The UCLA‐DOE Institute comprises a group of researchers working on frontier scientific problems in the mission areas of the Department of Energy. The Institute supports the research efforts of 11 faculty researchers at UCLA from different departments and schools, whose shared interests and complementary expertise are brought to bear on key national scientific challenges.
The Institute is made up of four research teams with joint objectives:
- Algal Functional Genomics
- Microbial Metabolism and Communities
- Synthetic Biochemistry: Enzymes and Pathways
- New Atomic Imaging Technologies.
Algal Functional Genomics
The Merchant group has a leadership role in bringing genomic resources to the Chlamydomonas community, most recently through laboratory strain re-sequencing projects and assembly of high-quality organelle genomes
The Backus group combines chemical probes with quantitative proteomics methods to identify specific functional residues in proteins (e.g. cysteine, lysine, serine).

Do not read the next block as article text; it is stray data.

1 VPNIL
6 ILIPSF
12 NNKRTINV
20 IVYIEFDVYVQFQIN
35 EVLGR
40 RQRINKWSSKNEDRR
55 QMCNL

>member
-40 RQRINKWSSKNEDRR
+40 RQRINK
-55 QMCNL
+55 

The Braybrook group utilizes cutting edge molecular biology tools to assess gene function in their study systems as it relates to cell wall mechanics and growth.
Microbial Metabolism and Communities
The Gunsalus lab brings extensive experience in the areas of microbial biochemistry to the project with respect to metabolism, gene regulation and cell physiology of anaerobic bacteria and
The Loo lab has a long and distinguished record in the development and application of mass
spectrometry methods for biological applications.
The Clubb lab has extensive biochemical, molecular and
structure experience dealing with the Gram-positive bacteria including cell envelope anchoring components and structures.
The Pellegrini lab has been a leader in the areas of genomics, bioinformatics and regulation of cellular metabolism in plant and microbial systems.
Synthetic Biochemistry: Enzymes and Pathways
The Bowie group has pioneered the development of complex pathways for the biosynthesis of a wide range of chemicals, the ultimate goal of which is low-cost, sustainable green synthesis.
The Clubb group is developing new enzyme-based ligation strategies for convalently linking proteins and enzymes together in prescribed arrangements in the bacterial sortase system.
The Yeates group has designed protein cage scaffolds showing the organization of multiple cellulose degrading enzymes and will be testing several new approaches for conformationally stabilizing and geometrically organizing key enzymes.
New Atomic Imaging Technologies
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